The Webb Space Telescope discovers early galaxies hidden from Hubble


The Webb Space Telescope discovers early galaxies hidden from Hubble

This image made available by the Space Telescope Science Institute on Thursday, November 17, 2022, shows two of the most distant galaxies seen to date captured by the James Webb Space Telescope in the outer regions of the giant galaxy cluster Abell 2744. The galaxies are not within the cluster, but behind it. Billions of light years. The galaxy with the name “1” existed only 450 million years after the Big Bang. The galaxy named “2” existed 350 million years after the Big Bang. (NASA, ESA, CSA, Tommaso Trio (UC), Zolt G. Levay (STScI) via AP)

NASA’s Webb Space Telescope is finding bright early galaxies hitherto hidden from view, including galaxies that may have formed just 350 million years after the cosmic Big Bang.


If the results are verified, astronomers said Thursday, this newly discovered group of stars will surpass the most distant galaxy identified by the Hubble Space Telescope, the record-holder that formed 400 million years after the beginning of the universe.

The Webb telescope, launched last December as successor to the Hubble telescope, indicates that stars may have formed sooner than previously thought — perhaps within a few million years of creation.

Webb’s latest discoveries are detailed in Astrophysical Journal Letters by an international team led by Rohan Naidu of the Harvard-Smithsonian Center for Astrophysics. The article explains the two exceptionally vividly galaxiesthe first believed to have formed 350 million years after the Big Bang and another 450 million years after it.

Naidoo said more infrared observations by Webb were needed before he could claim the new distance record holder.

Although some researchers have reported that they have discovered galaxies closer to the creation of the universe 13.8 billion years ago, these candidates have not yet been verified, as scientists confirmed at a NASA press conference. They indicated that some of them may be later galaxies that mimic earlier galaxies.

The Webb Space Telescope discovers early galaxies hidden from Hubble

This image made available by the Space Telescope Science Institute on Wednesday, November 16, 2022, shows a protostar within the dark cloud L1527 embedded within a cloud of material that fuels its growth, captured by the James Webb Space Telescope. Ejections from the star have cleared out the cavities above and below it, the borders of which glow orange and blue in this infrared view. The area in the lower right is shown in blue, with less dust between it and the web than the orange areas above it. (NASA, ESA, CSA, STScI, Joseph DiPasquale (STScI), Alyssa Pagan (STScI), Anton M. Koikemore (STScI) via AP)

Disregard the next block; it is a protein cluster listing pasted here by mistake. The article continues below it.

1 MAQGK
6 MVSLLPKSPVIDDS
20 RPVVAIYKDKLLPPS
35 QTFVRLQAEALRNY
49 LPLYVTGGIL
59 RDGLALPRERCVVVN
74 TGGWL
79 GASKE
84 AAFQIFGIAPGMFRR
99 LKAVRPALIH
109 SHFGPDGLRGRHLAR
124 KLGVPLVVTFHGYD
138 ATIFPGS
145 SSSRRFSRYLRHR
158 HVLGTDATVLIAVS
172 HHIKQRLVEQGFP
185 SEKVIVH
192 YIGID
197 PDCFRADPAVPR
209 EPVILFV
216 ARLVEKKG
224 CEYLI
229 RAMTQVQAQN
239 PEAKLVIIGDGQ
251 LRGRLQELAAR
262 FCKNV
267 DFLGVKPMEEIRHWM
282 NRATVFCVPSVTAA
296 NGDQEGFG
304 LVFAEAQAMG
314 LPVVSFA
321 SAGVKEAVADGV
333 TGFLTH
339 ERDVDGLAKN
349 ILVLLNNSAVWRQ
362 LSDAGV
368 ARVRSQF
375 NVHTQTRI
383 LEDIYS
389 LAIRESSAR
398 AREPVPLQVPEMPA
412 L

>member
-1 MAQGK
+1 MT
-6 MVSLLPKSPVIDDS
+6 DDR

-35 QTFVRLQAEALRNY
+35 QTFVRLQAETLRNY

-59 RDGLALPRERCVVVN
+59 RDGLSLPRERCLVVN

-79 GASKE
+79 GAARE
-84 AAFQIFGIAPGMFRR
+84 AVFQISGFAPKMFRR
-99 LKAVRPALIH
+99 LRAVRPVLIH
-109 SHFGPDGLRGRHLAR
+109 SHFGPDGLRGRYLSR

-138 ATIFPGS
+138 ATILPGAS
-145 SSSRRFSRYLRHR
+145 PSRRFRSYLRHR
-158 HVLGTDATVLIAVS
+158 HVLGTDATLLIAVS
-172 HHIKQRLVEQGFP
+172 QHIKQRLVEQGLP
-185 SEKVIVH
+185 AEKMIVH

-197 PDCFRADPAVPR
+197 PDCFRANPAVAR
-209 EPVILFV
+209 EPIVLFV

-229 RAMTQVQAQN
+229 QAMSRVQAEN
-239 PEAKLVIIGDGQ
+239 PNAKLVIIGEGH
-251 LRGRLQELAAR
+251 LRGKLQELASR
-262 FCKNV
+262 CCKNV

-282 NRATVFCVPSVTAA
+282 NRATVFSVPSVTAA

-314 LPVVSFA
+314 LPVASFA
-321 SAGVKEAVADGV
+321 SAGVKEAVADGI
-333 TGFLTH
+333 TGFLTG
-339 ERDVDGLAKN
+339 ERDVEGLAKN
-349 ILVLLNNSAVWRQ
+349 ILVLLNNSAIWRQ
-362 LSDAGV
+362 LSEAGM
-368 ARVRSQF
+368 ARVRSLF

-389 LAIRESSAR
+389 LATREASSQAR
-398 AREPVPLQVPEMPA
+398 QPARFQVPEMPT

“This is a very dynamic time,” said Garth Illingworth of the University of California, Santa Cruz, a co-author of the article published Thursday. “There’s been a lot of first announcements about older galaxies, and we’re still trying to sort out as a community which ones are likely to be real.”

The evidence presented so far is “strong as it gets” for the galaxy, which is believed to have formed 350 million years after the Big Bang, said Tommaso Trio of UCLA, senior scientist for Webb’s Science Early Launch program.

The Webb Space Telescope discovers early galaxies hidden from Hubble

This composite image provided by NASA on Wednesday, October 19, 2022, shows the Pillars of Creation as imaged by NASA’s Hubble Space Telescope in 2014, left, and NASA’s James Webb Telescope, right. New near-infrared vision from the James Webb Space Telescope is helping us look through more dust into the star-forming region, according to NASA. Credit: NASA, ESA, CSA, and STScI via AP

If the results are verified and there are more early galaxies, Raido and his team write that Webb “will prove very successful in pushing the cosmic frontier to the brink of the Big Bang.”

“When and how the first galaxies formed remains one of the most intriguing questions,” they said in their paper.

The Webb Space Telescope discovers early galaxies hidden from Hubble

This image released by NASA on Wednesday, October 19, 2022, shows the Pillars of Creation, captured by the James Webb Space Telescope in a near-infrared view. Credit: NASA, ESA, CSA, and STScI via AP

These galaxies “were hiding under the limits of what Hubble could do,” noted NASA’s Jane Rigby, a project scientist with Webb.

“They were there waiting for us,” she told reporters. “So it’s a happy surprise that there are so many of these galaxies to study.”

The $10 billion observatory — the world’s largest and most powerful telescope ever built — is located in solar orbit a million miles (1.6 million km) from Earth. Full science operations began over the summer, and NASA has since released a series of dazzling snapshots of the universe.

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the quote: Webb Space Telescope Discovers Hidden Early Galaxies from Hubble (2022, November 24), Retrieved November 24, 2022 from https://phys.org/news/2022-11-11-webb-space-telescope-early-galaxies.html

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